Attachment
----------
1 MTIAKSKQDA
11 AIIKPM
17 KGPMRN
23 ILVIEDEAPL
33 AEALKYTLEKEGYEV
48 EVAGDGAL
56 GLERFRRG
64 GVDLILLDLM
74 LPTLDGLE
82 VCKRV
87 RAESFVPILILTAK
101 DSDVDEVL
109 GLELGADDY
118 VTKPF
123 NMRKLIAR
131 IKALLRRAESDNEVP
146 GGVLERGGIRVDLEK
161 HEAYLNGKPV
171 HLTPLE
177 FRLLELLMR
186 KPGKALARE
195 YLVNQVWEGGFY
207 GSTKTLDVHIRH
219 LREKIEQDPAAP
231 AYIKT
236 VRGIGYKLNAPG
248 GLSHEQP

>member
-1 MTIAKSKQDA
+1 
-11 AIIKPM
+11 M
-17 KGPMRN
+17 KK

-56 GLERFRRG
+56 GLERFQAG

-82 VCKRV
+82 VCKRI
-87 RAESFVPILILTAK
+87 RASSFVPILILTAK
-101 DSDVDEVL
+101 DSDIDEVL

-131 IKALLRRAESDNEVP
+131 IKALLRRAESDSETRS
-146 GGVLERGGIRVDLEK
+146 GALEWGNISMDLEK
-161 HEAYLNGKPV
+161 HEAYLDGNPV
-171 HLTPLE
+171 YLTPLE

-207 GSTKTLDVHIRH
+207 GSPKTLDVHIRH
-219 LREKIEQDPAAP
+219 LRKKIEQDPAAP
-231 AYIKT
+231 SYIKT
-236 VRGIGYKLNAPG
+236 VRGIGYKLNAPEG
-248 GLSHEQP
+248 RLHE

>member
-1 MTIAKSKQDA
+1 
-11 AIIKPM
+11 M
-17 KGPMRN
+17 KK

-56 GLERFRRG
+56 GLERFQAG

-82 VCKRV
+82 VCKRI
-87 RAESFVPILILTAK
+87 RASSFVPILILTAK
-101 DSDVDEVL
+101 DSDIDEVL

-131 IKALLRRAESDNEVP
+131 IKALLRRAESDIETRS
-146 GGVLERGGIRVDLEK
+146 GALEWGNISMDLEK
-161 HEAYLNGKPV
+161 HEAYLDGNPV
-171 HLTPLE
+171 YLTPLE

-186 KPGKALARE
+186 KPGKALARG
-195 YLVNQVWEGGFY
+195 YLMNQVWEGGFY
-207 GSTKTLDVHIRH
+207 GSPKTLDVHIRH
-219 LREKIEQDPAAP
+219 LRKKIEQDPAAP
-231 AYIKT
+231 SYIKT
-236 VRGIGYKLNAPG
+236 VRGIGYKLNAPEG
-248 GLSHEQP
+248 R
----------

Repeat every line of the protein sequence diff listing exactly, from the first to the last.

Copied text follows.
1 MTIAKSKQDA
11 AIIKPM
17 KGPMRN
23 ILVIEDEAPL
33 AEALKYTLEKEGYEV
48 EVAGDGAL
56 GLERFRRG
64 GVDLILLDLM
74 LPTLDGLE
82 VCKRV
87 RAESFVPILILTAK
101 DSDVDEVL
109 GLELGADDY
118 VTKPF
123 NMRKLIAR
131 IKALLRRAESDNEVP
146 GGVLERGGIRVDLEK
161 HEAYLNGKPV
171 HLTPLE
177 FRLLELLMR
186 KPGKALARE
195 YLVNQVWEGGFY
207 GSTKTLDVHIRH
219 LREKIEQDPAAP
231 AYIKT
236 VRGIGYKLNAPG
248 GLSHEQP

>member
-1 MTIAKSKQDA
+1 
-11 AIIKPM
+11 M
-17 KGPMRN
+17 KK

-56 GLERFRRG
+56 GLERFQAG

-82 VCKRV
+82 VCKRI
-87 RAESFVPILILTAK
+87 RASSFVPILILTAK
-101 DSDVDEVL
+101 DSDIDEVL

-131 IKALLRRAESDNEVP
+131 IKALLRRAESDSETRS
-146 GGVLERGGIRVDLEK
+146 GALEWGNISMDLEK
-161 HEAYLNGKPV
+161 HEAYLDGNPV
-171 HLTPLE
+171 YLTPLE

-207 GSTKTLDVHIRH
+207 GSPKTLDVHIRH
-219 LREKIEQDPAAP
+219 LRKKIEQDPAAP
-231 AYIKT
+231 SYIKT
-236 VRGIGYKLNAPG
+236 VRGIGYKLNAPEG
-248 GLSHEQP
+248 RLHE

>member
-1 MTIAKSKQDA
+1 
-11 AIIKPM
+11 M
-17 KGPMRN
+17 KK

-56 GLERFRRG
+56 GLERFQAG

-82 VCKRV
+82 VCKRI
-87 RAESFVPILILTAK
+87 RASSFVPILILTAK
-101 DSDVDEVL
+101 DSDIDEVL

-131 IKALLRRAESDNEVP
+131 IKALLRRAESDIETRS
-146 GGVLERGGIRVDLEK
+146 GALEWGNISMDLEK
-161 HEAYLNGKPV
+161 HEAYLDGNPV
-171 HLTPLE
+171 YLTPLE

-186 KPGKALARE
+186 KPGKALARG
-195 YLVNQVWEGGFY
+195 YLMNQVWEGGFY
-207 GSTKTLDVHIRH
+207 GSPKTLDVHIRH
-219 LREKIEQDPAAP
+219 LRKKIEQDPAAP
-231 AYIKT
+231 SYIKT
-236 VRGIGYKLNAPG
+236 VRGIGYKLNAPEG
-248 GLSHEQP
+248 R